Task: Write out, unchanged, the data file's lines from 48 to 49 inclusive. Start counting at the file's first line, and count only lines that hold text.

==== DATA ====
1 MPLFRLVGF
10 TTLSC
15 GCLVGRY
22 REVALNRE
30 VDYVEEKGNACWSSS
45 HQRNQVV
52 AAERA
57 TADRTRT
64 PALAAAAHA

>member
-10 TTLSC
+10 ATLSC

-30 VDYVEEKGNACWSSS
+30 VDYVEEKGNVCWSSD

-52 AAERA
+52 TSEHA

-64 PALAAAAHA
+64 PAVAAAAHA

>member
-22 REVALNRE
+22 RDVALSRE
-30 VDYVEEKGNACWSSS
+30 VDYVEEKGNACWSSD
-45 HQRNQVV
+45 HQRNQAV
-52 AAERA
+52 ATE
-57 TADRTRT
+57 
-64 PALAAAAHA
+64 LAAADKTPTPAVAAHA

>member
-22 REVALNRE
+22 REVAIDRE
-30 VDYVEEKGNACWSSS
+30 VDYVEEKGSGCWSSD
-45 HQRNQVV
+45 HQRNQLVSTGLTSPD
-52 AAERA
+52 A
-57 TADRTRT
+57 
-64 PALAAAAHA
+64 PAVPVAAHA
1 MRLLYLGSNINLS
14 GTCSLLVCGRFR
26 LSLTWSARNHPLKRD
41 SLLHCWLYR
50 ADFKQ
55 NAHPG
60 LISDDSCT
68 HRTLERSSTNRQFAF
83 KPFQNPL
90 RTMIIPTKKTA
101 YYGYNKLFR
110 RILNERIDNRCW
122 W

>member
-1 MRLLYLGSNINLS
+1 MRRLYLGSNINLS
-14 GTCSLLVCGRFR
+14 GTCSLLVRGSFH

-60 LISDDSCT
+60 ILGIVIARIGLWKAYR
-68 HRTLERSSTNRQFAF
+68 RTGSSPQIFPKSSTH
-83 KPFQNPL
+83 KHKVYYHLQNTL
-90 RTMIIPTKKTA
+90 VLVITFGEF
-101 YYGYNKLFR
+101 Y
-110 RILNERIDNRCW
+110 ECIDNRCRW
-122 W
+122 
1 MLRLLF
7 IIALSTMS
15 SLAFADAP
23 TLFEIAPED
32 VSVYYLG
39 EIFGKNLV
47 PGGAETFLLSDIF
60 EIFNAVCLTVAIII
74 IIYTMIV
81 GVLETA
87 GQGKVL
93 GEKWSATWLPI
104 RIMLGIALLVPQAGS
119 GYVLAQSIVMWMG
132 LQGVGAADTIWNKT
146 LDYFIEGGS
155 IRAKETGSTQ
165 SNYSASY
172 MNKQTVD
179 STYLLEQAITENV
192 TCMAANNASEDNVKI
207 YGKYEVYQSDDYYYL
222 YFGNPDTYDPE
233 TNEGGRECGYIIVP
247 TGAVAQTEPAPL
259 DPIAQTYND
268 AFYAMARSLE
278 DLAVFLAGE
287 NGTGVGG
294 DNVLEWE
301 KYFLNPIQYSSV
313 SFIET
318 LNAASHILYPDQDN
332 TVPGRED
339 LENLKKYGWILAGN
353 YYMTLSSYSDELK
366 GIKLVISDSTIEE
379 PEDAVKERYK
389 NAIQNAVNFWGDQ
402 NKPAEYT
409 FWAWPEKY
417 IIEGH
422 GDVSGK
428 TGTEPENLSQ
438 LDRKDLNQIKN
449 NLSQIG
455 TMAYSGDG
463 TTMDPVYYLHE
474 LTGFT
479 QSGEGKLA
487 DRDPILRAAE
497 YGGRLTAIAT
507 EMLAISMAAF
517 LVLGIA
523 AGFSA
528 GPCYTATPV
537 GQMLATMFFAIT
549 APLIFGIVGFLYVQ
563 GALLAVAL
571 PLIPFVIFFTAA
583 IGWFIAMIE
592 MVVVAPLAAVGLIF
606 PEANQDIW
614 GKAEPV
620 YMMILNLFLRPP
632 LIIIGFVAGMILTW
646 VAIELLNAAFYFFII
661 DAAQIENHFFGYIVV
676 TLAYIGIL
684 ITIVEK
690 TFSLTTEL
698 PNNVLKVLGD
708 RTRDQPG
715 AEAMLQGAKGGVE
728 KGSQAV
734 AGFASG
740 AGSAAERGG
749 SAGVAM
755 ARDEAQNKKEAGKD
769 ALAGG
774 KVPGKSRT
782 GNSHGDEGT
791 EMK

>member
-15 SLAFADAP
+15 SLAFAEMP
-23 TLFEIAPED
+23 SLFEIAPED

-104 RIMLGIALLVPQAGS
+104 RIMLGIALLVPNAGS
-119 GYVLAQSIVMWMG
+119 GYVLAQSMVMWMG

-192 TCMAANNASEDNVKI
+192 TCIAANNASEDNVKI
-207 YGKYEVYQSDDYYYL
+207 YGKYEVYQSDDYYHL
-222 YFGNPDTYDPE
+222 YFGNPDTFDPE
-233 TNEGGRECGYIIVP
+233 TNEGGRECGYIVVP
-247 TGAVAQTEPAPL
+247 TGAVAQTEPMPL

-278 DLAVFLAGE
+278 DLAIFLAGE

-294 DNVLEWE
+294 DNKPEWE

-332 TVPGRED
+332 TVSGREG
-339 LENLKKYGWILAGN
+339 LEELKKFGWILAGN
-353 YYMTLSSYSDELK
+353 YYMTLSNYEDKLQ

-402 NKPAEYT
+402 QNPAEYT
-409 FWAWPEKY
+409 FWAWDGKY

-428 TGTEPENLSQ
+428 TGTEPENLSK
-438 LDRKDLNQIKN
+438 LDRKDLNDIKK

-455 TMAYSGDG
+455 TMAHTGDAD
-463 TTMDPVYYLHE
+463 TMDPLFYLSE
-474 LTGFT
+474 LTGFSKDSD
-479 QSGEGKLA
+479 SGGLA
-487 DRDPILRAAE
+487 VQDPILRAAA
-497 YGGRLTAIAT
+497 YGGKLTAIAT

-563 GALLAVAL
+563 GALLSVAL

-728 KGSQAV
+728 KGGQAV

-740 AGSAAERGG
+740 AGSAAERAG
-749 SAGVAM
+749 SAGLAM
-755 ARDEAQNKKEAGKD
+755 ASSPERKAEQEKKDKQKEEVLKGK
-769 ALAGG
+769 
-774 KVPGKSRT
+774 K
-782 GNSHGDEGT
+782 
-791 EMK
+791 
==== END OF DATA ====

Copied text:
41 SLLHCWLYR
50 ADFKQ